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  • Writer's pictureBruce Boyce

"The Floating World"


Three Beauties of the Present Day, Kitagawa Utamaro, 1793




Living only for the moment, savoring the moon, the snow, the cherry blossoms, and the maple leaves, singing songs, drinking sake, and diverting oneself just in floating, unconcerned by the prospect of imminent poverty, buoyant and carefree, like a gourd carried along with the river current: this is what we call ukiyo.

Asai Ryōi, Ukiyo Monogatari (“Tales of the Floating World”), 1661










Internal peace and stability. Fundamental ingredients for economic prosperity and cultural development. After a century of constant civil war, the Tokugawa shogunate helped usher in a period of relative peace and stability in Japan beginning in the 17th century. An increase in wealth and urbanization allowed people to patronize the arts. A new art form, ukiyo-e, emerged to reflect this new urban lifestyle and culture.


Since the 12th century, different shogunates had effectively ruled feudal Japan. The shogun, taken from the more powerful daimyos or feudal lords, was the country’s military dictator. The power of the daimyos rested in land holdings and private armies of samurai. During the 16th century, commonly referred to as the Warring States Period, many of the most powerful daimyo clans contested each other for supremacy and the title of shogun. In 1573, daimyo Oda Nobunaga defeated the last Ashikaga shogun to begin a period of renewed centralization and unification of Japan. Nobunaga was assassinated in 1582. His general, Toyotomi Hideyoshi, avenged his master’s death and ascended to the shogunate. His reign would be marked with problems, including failures during attempted invasions of Korea. This weakened Hideyoshi’s power base and fomented discontent among the government bureaucrats. Hideyoshi executed his nephew and presumed heir Toyotomi Hidetsugu in 1595. Therefore, when Hideyoshi died in 1598, he needed to turn the shogunate over to Toyotomi Hideyori, a five-year-old boy. This created a power vacuum.


Courtesan painting a screen, Torii Kiyonobu, ca. 1711

This power vacuum resulted in the emergence of two significant factions for government control. Tokugawa leyasu had seniority, influence, and a respected reputation within the existing shogunate bureaucracy. He had the allegiance of many of the daimyos of eastern Japan. The clans loyal to Toyotomi and the western daimyos rallied around Ishida Mitsunari. Tensions had existed while Hideyoshi was still alive, but they quickly descended into open conflict by 1600. On October 21, 1600, the forces of Tokugawa leyasu encountered the army of Ishida Mitsunari at Sekighahara in what is the Gifu prefecture of Japan. Tokugawa won a decisive victory against his rivals. Ishida was executed, and the influence of the Toyotomi clan was broken. Tokugawa awarded his followers the lands of the defeated and exiled many others who had fought against him. In 1603, Emperor Go-Yozei declared him shogun, thus officially establishing the Tokugawa shogunate.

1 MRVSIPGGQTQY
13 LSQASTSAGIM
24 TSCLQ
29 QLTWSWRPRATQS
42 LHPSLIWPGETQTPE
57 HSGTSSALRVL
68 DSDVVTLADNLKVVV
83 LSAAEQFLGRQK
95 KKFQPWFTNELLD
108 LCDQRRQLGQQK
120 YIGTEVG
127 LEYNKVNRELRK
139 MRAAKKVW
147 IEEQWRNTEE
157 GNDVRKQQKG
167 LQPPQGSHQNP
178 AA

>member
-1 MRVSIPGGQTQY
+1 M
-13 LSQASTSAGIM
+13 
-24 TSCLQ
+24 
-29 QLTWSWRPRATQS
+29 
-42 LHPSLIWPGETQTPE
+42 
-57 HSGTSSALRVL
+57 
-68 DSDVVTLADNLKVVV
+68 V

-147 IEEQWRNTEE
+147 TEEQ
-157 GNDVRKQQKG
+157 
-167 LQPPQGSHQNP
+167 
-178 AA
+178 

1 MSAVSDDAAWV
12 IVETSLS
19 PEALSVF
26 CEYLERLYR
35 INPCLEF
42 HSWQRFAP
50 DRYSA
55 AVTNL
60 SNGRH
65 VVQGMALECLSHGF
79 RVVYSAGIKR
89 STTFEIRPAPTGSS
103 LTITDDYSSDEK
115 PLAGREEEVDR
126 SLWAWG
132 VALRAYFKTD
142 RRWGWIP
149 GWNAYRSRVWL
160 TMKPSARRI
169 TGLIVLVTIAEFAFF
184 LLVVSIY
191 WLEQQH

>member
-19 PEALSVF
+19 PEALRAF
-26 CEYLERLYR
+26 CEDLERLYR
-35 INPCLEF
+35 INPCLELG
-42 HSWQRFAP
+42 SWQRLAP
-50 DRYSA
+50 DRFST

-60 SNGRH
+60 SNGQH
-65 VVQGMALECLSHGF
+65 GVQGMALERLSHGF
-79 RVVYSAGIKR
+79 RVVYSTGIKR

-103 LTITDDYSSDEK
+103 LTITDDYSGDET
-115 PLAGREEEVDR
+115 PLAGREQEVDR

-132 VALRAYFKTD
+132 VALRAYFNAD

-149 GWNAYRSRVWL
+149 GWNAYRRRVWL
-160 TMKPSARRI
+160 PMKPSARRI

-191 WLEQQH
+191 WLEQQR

The Tokugawa shoguns consolidated their power through policies meant to restrict the daimyos’ independence and influence. The daimyo could hold only one fortification in his territory or han. The shogun issued the buke shohatto, Laws of the Military Houses. These were regulations imposed upon the samurai and daimyos. And the daimyos were required to alternate between living at their han and Edo (present-day Tokyo), the newly established capital of the shogunate. The rule of the Tokugawa shoguns is also known as the Edo period. By diminishing the power of daimyo and samurai, the shoguns would preserve peace and stability for nearly 250 years.

The actor Otani Oniji III as Edobei, Tōshūsai Sharaku, 1794

Japanese society was rigid and highly formalized at this time. Neo-Confucianism influenced the Tokugawa clan, and the social order was strictly divided. Everyone knew their place within this social order. At the top were the emperor and his court. The emperor had prestige but no real power. Power remained with the shogun, and underneath him were the daimyos and other feudal lords whose power rested with their relative closeness to the shogun. Everyone else was divided into four classes. These were the samurai, peasants, artisans, and merchants. Peasants ranked under the samurai, and merchants were considered at the very bottom of the social order. Despite their social position, merchants were quickly accumulating much of the wealth.




Rice production increased steadily throughout the 17th century. The neo-Confucian ideology of the shogunate valued frugality, hard work, and agriculture. The castle towns of the daimyos became marketplaces, and the requirement to travel between their domains and Edo spurred the growth of a consumer market in Edo and encouraged domestic trade throughout Japan. The development of this market economy prompted merchants to create various credit instruments. Currency came into general use, and guilds of artisans emerged to meet the demand for goods and services. Rapid urbanization occurred. More people lived in urban centers in Japan than in many other places during this period. Edo was one of the most populated cities in the world. Artisans, merchants, samurai, and daimyos all lived in the cities. The artisans and merchants were economically well off, but they had little political power at the bottom of the social ladder. On the other hand, the samurai, whose income was declining, were continually expected to train for war but were forbidden to wage war.